Preface.Acknowledgments.
Publisher's Acknowledgments.
1 Bayesian Inference and Markov Chain Monte Carlo.
1.1 Bayes.
1.1.1 Specification of Bayesian Models.
1.1.2 The Jeffreys Priors and Beyond.
1.2 Bayes Output.
1.2.1 Credible Intervals and Regions.
1.2.2 Hypothesis Testing: Bayes Factors.
1.3 Monte Carlo Integration.
1.3.1 The Problem.
1.3.2 Monte Carlo Approximation.
1.3.3 Monte Carlo via Importance Sampling.
1.4 Random Variable Generation.
1.4.1 Direct or TransformationMethods.
1.4.2 Acceptance-Rejection Methods.
1.4.3 The Ratio-of-UniformsMethod and Beyond.
1.4.4 Adaptive Rejection Sampling.
1.4.5 Perfect Sampling.
1.5 Markov ChainMonte Carlo.
1.5.1 Markov Chains.
1.5.2 Convergence Results.
1.5.3 Convergence Diagnostics.
Exercises.
2 The Gibbs Sampler.
2.1 The Gibbs Sampler.
2.2 Data Augmentation.
2.3 Implementation Strategies and Acceleration Methods.
2.3.1 Blocking and Collapsing.
2.3.2 Hierarchical Centering and Reparameterization.
2.3.3 Parameter Expansion for Data Augmentation.
2.3.4 Alternating Subspace-Spanning Resampling.
2.4 Applications.
2.4.1 The Student-tModel.
2.4.2 Robit Regression or Binary Regression with the Student-t Link.
2.4.3 Linear Regression with Interval-Censored Responses.
Exercises.
Appendix 2A: The EMand PX-EMAlgorithms.
3 The Metropolis-Hastings Algorithm.
3.1 TheMetropolis-Hastings Algorithm.
3.1.1 Independence Sampler.
3.1.2 RandomWalk Chains.
3.1.3 Problems withMetropolis-Hastings Simulations.
3.2 Variants of theMetropolis-Hastings Algorithm.
3.2.1 The Hit-and-Run Algorithm.
3.2.2 The Langevin Algorithm.
3.2.3 TheMultiple-TryMH Algorithm.
3.3 Reversible Jump MCMC Algorithm for Bayesian Model Selection Problems.
3.3.1 Reversible JumpMCMC Algorithm.
3.3.2 Change-Point Identification.
3.4 Metropolis-Within-Gibbs Sampler for ChIP-chip Data Analysis.
3.4.1 Metropolis-Within-Gibbs Sampler.
3.4.2 Bayesian Analysis for ChIP-chip Data.
Exercises.
4 Auxiliary Variable MCMC Methods.
4.1 Simulated Annealing.
4.2 Simulated Tempering.
4.3 The Slice Sampler.
4.4 The Swendsen-Wang Algorithm.
4.5 TheWolff Algorithm.
4.6 The Mo/ller Algorithm.
4.7 The Exchange Algorithm.
4.8 The DoubleMH Sampler.
4.8.1 Spatial AutologisticModels.
4.9 Monte CarloMH Sampler.
4.9.1 Monte CarloMH Algorithm.
4.9.2 Convergence.
4.9.3 Spatial AutologisticModels (Revisited).
4.9.4 Marginal Inference.
4.10 Applications.
4.10.1 AutonormalModels.
4.10.2 Social Networks.
Exercises.
5 Population-Based MCMC Methods.
5.1 Adaptive Direction Sampling.
5.2 Conjugate GradientMonte Carlo.
5.3 SampleMetropolis-Hastings Algorithm.
5.4 Parallel Tempering.
5.5 EvolutionaryMonte Carlo.
5.5.1 Evolutionary Monte Carlo in Binary-Coded Space.
5.5.2 EvolutionaryMonte Carlo in Continuous Space.
5.5.3 Implementation Issues.
5.5.4 Two Illustrative Examples.
5.5.5 Discussion.
5.6 Sequential Parallel Tempering for Simulation of High Dimensional Systems.
5.6.1 Build-up Ladder Construction.
5.6.2 Sequential Parallel Tempering.
5.6.3 An Illustrative Example: the Witch’s Hat Distribution.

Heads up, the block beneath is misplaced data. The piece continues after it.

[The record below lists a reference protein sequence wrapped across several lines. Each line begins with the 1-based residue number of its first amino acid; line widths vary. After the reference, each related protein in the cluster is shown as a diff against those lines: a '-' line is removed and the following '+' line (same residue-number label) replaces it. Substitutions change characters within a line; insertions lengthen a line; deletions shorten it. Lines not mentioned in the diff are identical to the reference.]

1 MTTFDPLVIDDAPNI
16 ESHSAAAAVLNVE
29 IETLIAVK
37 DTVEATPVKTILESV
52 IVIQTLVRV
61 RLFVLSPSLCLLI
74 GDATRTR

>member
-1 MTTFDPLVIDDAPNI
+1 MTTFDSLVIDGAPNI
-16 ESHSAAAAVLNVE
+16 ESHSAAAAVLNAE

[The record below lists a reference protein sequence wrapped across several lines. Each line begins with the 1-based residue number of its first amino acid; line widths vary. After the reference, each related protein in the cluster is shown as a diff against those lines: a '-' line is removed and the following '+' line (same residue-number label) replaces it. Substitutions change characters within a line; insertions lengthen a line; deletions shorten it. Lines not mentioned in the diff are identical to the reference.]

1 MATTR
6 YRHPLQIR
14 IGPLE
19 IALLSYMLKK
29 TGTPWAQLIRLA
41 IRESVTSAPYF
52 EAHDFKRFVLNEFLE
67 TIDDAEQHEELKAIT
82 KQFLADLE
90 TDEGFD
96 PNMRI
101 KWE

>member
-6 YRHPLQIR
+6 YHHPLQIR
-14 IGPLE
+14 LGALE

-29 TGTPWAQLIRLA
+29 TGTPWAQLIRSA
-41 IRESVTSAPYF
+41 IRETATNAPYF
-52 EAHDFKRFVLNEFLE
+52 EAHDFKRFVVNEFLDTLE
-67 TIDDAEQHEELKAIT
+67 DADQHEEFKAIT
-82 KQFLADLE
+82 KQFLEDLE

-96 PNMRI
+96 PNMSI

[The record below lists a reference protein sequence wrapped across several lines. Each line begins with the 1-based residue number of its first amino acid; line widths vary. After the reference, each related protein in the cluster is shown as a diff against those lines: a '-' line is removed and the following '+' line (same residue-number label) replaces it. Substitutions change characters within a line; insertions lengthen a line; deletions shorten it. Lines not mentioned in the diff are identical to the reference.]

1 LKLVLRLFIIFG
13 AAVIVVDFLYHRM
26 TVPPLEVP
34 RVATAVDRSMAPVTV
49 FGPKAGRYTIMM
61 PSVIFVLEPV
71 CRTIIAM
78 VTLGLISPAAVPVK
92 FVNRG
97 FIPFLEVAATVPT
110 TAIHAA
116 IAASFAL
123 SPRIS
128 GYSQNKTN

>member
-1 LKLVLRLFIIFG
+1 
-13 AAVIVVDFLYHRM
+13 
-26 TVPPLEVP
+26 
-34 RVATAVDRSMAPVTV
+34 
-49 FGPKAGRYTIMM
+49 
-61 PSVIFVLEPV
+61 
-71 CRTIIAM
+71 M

5.6.4 Discussion.
5.7 Equi-Energy Sampler.
5.8 Applications.
5.8.1 Bayesian Curve Fitting.
5.8.2 Protein Folding Simulations: 2D HPModel.
5.8.3 Bayesian Neural Networks for Nonlinear Time Series Forecasting.
Exercises.
Appendix 5A: Protein Sequences for 2D HPModels.
6 Dynamic Weighting.
6.1 DynamicWeighting.
6.1.1 The IWIWPrinciple.
6.1.2 Tempering DynamicWeighting Algorithm.
6.1.3 DynamicWeighting in Optimization.
6.2 DynamicallyWeighted Importance Sampling.
6.2.1 The Basic Idea.
6.2.2 A Theory of DWIS.
6.2.3 Some IWIWp Transition Rules.
6.2.4 Two DWIS Schemes.
6.2.5 Weight Behavior Analysis.
6.2.6 A Numerical Example.
6.3 Monte Carlo Dynamically Weighted Importance Sampling.
6.3.1 Sampling from Distributions with Intractable Normalizing Constants.
6.3.2 Monte Carlo Dynamically Weighted Importance Sampling.
6.3.3 Bayesian Analysis for Spatial Autologistic Models.
6.4 Sequentially Dynamically Weighted Importance Sampling.
Exercises.
7 Stochastic Approximation Monte Carlo.
7.1 MulticanonicalMonte Carlo.
7.2 1/k-Ensemble Sampling.
7.3 TheWang-Landau Algorithm.
7.4 Stochastic ApproximationMonte Carlo.
7.5 Applications of Stochastic ApproximationMonte Carlo.
7.5.1 Efficient p-Value Evaluation for Resampling-Based Tests.
7.5.2 Bayesian Phylogeny Inference.
7.5.3 Bayesian Network Learning.
7.6 Variants of Stochastic ApproximationMonte Carlo.
7.6.1 Smoothing SAMC forModel Selection Problems.
7.6.2 Continuous SAMC for Marginal Density Estimation.
7.6.3 Annealing SAMC for Global Optimization.
7.7 Theory of Stochastic ApproximationMonte Carlo.
7.7.1 Convergence.
7.7.2 Convergence Rate.
7.7.3 Ergodicity and its IWIWProperty.
7.8 Trajectory Averaging: Toward the Optimal Convergence Rate.
7.8.1 Trajectory Averaging for a SAMCMC Algorithm.
7.8.2 Trajectory Averaging for SAMC.
7.8.3 Proof of Theorems 7.8.2 and 7.8.3.
Exercises.
Appendix 7A: Test Functions for Global Optimization.
8 Markov Chain Monte Carlo with Adaptive Proposals.
8.1 Stochastic Approximation-Based Adaptive Algorithms.
8.1.1 Ergodicity andWeak Law of Large Numbers.
8.1.2 AdaptiveMetropolis Algorithms.
8.2 Adaptive IndependentMetropolis-Hastings Algorithms.
8.3 Regeneration-Based Adaptive Algorithms.
8.3.1 Identification of Regeneration Times.
8.3.2 Proposal Adaptation at Regeneration Times.
8.4 Population-Based Adaptive Algorithms.
8.4.1 ADS, EMC, NKC andMore.
8.4.2 Adaptive EMC.
8.4.3 Application to Sensor Placement Problems.
Exercises.
References.
Index.